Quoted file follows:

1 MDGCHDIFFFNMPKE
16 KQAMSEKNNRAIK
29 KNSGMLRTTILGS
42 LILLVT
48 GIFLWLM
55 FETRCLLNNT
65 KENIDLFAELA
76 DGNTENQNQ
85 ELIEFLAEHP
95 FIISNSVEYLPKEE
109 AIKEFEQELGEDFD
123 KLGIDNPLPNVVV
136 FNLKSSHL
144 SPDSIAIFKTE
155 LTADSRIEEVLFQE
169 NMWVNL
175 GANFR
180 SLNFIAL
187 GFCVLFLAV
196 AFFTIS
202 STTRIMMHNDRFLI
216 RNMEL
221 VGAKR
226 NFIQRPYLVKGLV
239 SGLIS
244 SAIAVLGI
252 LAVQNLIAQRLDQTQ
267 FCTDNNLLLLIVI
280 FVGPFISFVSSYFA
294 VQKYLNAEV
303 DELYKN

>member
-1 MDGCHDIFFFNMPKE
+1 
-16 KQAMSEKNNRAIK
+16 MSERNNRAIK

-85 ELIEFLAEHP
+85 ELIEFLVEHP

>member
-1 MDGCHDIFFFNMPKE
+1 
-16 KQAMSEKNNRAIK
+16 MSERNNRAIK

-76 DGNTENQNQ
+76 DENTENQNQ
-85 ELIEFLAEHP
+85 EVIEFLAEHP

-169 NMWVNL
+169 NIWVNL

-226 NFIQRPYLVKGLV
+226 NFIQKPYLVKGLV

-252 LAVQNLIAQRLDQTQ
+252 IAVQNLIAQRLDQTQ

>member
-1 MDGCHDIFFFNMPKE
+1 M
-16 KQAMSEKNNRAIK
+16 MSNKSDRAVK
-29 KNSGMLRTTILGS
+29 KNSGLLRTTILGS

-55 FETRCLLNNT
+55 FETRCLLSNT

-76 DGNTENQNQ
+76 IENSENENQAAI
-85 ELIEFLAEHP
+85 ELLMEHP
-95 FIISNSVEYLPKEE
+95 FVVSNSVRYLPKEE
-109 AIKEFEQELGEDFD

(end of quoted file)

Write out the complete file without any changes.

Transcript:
1 MDGCHDIFFFNMPKE
16 KQAMSEKNNRAIK
29 KNSGMLRTTILGS
42 LILLVT
48 GIFLWLM
55 FETRCLLNNT
65 KENIDLFAELA
76 DGNTENQNQ
85 ELIEFLAEHP
95 FIISNSVEYLPKEE
109 AIKEFEQELGEDFD
123 KLGIDNPLPNVVV
136 FNLKSSHL
144 SPDSIAIFKTE
155 LTADSRIEEVLFQE
169 NMWVNL
175 GANFR
180 SLNFIAL
187 GFCVLFLAV
196 AFFTIS
202 STTRIMMHNDRFLI
216 RNMEL
221 VGAKR
226 NFIQRPYLVKGLV
239 SGLIS
244 SAIAVLGI
252 LAVQNLIAQRLDQTQ
267 FCTDNNLLLLIVI
280 FVGPFISFVSSYFA
294 VQKYLNAEV
303 DELYKN

>member
-1 MDGCHDIFFFNMPKE
+1 
-16 KQAMSEKNNRAIK
+16 MSERNNRAIK

-85 ELIEFLAEHP
+85 ELIEFLVEHP

>member
-1 MDGCHDIFFFNMPKE
+1 
-16 KQAMSEKNNRAIK
+16 MSERNNRAIK

-76 DGNTENQNQ
+76 DENTENQNQ
-85 ELIEFLAEHP
+85 EVIEFLAEHP

-169 NMWVNL
+169 NIWVNL

-226 NFIQRPYLVKGLV
+226 NFIQKPYLVKGLV

-252 LAVQNLIAQRLDQTQ
+252 IAVQNLIAQRLDQTQ

>member
-1 MDGCHDIFFFNMPKE
+1 M
-16 KQAMSEKNNRAIK
+16 MSNKSDRAVK
-29 KNSGMLRTTILGS
+29 KNSGLLRTTILGS

-55 FETRCLLNNT
+55 FETRCLLSNT

-76 DGNTENQNQ
+76 IENSENENQAAI
-85 ELIEFLAEHP
+85 ELLMEHP
-95 FIISNSVEYLPKEE
+95 FVVSNSVRYLPKEE
-109 AIKEFEQELGEDFD